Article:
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Some key on my Osmose feels physically/mechanically different from the others

This article deals with keys that behave mechanically differently from other keys. If a key doesn't feel different but shows irregularities regarding how it controls sound, then please check this article instead: Some of Osmose's keys react differently to pitch bends or pressure than others


Mechanical problems with single keys may include a key not or only slowly reverting to the same level as other keys and generally not offering the same smooth, progressive playing feel when pressed or bent. The first thing to verify in these cases is that the key sits correctly on top of its silicon cylinder. It's done by removing and re-adding the cylinder support cassette below the concerned octave to see if the action behaves better afterward.


🪛 You will neead a Torx/6lobe/starhead screwdriver size 10 for the following steps.


1. Turn the instrument over on a soft surface, e.g. a sofa, and loosen the five or six screws of the concerned cylinder support cassette. There is one such cassette under each octave. The image below shows the cassette of the highest octave, which features 13 instead of 12 keys.

2. This is what the removed Cylinder Support looks like:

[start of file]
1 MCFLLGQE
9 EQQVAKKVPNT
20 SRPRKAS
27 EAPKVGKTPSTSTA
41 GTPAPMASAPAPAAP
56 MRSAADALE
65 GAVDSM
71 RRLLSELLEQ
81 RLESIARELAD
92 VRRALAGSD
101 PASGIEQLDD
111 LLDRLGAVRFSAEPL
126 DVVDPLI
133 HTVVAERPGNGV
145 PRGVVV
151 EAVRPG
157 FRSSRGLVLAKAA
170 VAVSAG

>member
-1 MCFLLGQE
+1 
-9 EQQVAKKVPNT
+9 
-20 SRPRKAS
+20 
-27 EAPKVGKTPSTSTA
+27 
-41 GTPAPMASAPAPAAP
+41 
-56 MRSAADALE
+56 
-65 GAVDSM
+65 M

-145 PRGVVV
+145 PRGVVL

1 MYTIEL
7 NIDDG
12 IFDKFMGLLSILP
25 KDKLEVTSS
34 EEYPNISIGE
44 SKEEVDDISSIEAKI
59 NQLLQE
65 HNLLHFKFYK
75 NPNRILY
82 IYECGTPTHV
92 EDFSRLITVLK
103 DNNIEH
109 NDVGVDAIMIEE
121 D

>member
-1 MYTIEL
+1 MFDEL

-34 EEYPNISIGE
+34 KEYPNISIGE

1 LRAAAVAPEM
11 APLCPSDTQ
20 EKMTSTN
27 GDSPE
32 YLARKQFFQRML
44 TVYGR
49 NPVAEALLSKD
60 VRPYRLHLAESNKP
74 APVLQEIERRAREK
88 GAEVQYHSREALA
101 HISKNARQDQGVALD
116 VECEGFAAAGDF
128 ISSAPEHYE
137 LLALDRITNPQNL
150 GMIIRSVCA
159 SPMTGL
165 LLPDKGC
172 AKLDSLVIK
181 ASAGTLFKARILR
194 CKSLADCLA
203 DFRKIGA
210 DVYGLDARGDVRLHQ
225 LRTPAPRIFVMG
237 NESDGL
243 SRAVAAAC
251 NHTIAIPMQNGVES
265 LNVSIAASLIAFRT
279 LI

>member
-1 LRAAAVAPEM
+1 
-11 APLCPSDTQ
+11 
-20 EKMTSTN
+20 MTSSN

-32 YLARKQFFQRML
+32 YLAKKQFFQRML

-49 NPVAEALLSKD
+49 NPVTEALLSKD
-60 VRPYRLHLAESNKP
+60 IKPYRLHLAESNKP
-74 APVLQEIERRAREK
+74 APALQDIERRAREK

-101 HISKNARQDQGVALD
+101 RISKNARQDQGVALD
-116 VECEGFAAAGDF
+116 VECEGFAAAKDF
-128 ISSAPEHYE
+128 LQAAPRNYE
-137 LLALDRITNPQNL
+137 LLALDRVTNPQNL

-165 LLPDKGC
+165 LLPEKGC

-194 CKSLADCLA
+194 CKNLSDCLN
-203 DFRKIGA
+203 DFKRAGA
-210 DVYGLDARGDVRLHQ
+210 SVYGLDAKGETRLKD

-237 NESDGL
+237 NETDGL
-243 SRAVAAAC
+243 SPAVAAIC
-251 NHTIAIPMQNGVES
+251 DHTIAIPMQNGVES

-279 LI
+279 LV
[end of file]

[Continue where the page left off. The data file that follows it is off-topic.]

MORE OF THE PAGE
3. Usually, it is enough to just screw the cassette back in (step 4), but you may also want to swap two cylinders with each other for further analysis/troubleshooting. If you have a single key that is misbehaving, and moving its cylinder to a different position makes the problem move as well, then it means that the silicon cylinder is causing the problem and needs to be replaced, also see The highest or lowest key of my Osmose is sitting too low and feels softer than the rest. Be aware that the cylinders for black and white keys have different shapes, so only those two types are swappable among each other. Cylinders are removed by pulling them horizontally from their rails, see the picture below of a slightly removed cylinder:

4. When all cylinders are firmly seated in their positions, screw the cassette back in. Ensure the keys are not pressed when you put the cassette back in. To achieve this, you may want to lift the instrument slightly with your other hand while screwing in the cassette. This will ensure that the small depression on the top of the cylinders touches the keys in the correct place from below.


If the problem with the key wasn't rectified by ensuring the correct placement of the cylinders, then please get in touch with our Osmose tech support.



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  • 19-Jan-2024